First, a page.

Time Travel

This story was written long ago. The year 2000 was but a distant twinkle.


My name is Reinhold Armod.  I am the unfortunate man who first tried to time travel.  By the time I finish telling my story, the present will have dropped away and my head-long rush past time will have advanced one more ineluctable step.

It started innocently enough.  Not pleasantly, but innocently.  I was engaged to be wedded on the first day of the new millennium.  Yet, one day before that supreme consummation of my desires, Sonia, my finance, was crushed to death by the crowd surge at Times Square.  I stood, helpless, about ten feet from my beloved Rumanian ballerina, separated by the incredible mass of humanity that turned out to usher in the new millennium.  Sonia’s slim, acrobatic ankle snapped.  My scream of despair mingled with the frenzy of the last ten seconds of the year, the century, and the millennium.

January and February came and went with only my most peripheral awareness.  The ides of March sparked in me the knowledge that, although time passes, every minute repeats the triumphs and failures of humanity from time immemorial.

My research, unfinished and untended, since the shock of New Millennium’s Eve, drew me back.  I enmeshed myself in the space-time continuum of Einstein and the world-line of Minkowski.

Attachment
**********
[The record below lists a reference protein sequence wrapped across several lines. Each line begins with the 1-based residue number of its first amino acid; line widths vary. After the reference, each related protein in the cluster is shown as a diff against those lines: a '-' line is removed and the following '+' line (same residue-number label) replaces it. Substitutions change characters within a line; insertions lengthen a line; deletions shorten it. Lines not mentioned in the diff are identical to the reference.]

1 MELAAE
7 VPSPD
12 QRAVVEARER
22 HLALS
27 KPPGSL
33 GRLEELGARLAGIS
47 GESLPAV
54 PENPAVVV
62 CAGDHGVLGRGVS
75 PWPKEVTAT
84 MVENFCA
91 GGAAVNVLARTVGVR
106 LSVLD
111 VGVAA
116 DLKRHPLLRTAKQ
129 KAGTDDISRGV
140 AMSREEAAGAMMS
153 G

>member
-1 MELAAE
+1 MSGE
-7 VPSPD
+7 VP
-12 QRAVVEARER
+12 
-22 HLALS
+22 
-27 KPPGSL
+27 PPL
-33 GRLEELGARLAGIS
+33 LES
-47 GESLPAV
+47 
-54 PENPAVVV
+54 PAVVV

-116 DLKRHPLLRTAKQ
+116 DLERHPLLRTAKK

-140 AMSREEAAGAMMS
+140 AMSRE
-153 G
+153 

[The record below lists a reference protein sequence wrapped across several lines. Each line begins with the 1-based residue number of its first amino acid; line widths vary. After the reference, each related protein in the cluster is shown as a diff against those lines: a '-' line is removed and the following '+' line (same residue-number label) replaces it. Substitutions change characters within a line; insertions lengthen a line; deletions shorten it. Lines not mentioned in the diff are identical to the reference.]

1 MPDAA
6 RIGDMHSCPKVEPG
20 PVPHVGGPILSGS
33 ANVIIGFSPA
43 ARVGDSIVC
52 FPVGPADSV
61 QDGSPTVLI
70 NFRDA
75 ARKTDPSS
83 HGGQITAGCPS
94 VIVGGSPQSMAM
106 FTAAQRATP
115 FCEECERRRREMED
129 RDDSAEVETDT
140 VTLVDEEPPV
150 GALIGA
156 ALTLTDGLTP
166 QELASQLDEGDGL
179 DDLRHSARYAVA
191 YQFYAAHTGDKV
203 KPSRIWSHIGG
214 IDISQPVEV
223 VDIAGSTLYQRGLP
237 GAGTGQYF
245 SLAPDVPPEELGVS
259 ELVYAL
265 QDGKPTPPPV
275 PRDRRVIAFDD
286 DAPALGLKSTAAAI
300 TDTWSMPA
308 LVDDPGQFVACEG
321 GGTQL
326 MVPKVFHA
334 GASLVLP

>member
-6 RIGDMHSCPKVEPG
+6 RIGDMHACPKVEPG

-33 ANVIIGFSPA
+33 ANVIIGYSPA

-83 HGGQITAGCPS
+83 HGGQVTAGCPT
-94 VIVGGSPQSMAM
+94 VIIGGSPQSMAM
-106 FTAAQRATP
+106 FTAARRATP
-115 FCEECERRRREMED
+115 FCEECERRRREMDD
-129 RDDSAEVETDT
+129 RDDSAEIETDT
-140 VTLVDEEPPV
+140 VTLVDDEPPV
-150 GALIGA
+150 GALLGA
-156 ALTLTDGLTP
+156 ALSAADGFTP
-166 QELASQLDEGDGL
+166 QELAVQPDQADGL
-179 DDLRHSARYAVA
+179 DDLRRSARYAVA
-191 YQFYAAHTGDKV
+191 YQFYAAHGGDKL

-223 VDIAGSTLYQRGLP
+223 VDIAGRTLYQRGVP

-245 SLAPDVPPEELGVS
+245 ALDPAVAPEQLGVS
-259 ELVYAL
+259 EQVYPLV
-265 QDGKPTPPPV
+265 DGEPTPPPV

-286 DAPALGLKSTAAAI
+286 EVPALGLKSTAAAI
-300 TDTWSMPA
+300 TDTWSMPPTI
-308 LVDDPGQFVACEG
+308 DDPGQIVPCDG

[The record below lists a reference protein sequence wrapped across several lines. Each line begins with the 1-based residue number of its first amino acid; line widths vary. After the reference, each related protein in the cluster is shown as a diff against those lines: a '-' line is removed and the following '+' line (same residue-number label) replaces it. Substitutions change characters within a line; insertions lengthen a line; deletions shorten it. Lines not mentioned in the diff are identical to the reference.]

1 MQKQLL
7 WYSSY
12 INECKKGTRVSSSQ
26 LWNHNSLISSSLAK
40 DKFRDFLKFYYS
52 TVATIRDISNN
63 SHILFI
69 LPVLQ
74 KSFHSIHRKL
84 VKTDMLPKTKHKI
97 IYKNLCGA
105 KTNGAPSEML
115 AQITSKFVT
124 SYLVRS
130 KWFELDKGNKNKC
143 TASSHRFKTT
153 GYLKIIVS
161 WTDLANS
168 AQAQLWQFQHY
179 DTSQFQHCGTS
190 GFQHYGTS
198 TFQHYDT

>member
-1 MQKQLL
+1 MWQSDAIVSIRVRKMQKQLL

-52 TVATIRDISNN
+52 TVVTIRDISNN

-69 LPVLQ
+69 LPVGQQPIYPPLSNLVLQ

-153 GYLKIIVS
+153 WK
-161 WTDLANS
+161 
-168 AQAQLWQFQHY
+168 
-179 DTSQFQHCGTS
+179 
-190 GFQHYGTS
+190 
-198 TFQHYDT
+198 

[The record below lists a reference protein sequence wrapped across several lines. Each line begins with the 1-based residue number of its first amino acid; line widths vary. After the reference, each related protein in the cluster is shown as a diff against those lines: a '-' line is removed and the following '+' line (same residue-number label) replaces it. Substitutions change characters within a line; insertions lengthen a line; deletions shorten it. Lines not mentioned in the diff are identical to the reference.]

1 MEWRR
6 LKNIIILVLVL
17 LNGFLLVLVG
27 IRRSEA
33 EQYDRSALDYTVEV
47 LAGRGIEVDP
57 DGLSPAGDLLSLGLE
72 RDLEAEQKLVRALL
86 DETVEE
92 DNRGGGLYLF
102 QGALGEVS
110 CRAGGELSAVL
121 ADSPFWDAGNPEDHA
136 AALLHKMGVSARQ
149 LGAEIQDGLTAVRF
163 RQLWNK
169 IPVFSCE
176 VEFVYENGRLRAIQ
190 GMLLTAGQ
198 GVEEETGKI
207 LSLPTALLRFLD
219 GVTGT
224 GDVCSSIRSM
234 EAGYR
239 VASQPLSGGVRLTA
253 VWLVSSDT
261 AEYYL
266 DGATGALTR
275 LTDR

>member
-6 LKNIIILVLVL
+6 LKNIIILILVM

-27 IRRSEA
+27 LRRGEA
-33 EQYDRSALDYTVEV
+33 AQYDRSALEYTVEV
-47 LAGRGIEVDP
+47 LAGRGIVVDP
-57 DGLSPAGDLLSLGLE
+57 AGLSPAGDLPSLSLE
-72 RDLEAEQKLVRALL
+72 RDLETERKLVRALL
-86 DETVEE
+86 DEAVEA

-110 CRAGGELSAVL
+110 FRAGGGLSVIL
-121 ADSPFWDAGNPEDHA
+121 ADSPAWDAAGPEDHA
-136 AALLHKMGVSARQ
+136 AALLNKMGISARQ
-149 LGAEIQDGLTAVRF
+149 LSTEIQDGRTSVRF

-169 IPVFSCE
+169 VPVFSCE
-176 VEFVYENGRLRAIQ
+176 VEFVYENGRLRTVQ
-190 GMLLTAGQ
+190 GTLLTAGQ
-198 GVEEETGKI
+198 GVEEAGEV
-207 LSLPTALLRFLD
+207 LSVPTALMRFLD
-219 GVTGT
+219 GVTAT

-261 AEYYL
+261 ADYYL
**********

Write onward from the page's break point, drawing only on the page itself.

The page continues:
A fruitful line of research into the connection between time and energy delayed my doctoral dissertation.  But I cared no longer.  The idea grew daily that I would soon master the constraints of time and avoid the catastrophe that made my present uninhabitable.

May 18, 2000.  How well I remember that day.  How often I see it.  It was hot in New York.  The Mets had lost their thirty-third straight game. The fears that the city would lose the team evaporated under the crush of jeering fans.  It was also the day I made my fateful discovery.

Cyclotron

I secured the use of the New Jersey cyclotron under a pretense.  I stationed myself in the magneto-electric target area.  My calculations were perfect.  I appeared only a few feet from my Sonia.  Unfortunately, my arrival jostled my neighbor, who bumped his neighbor, who shoved Sonia.  Her delicate ankle snapped.

I merged with my doppelganger, sure before, though not after, who was who.  My horror was deep-felt and self-directed.  Just why, I’m not sure, but I decided that I would do no more research.  Maybe I can sort out these feelings by thinking them through carefully.

My name is Reinhold Armod.  I am the unfortunate man …


Image of Cyclotron. Momotarou2012 / CC BY-SA (https://creativecommons.org/licenses/by-sa/3.0)

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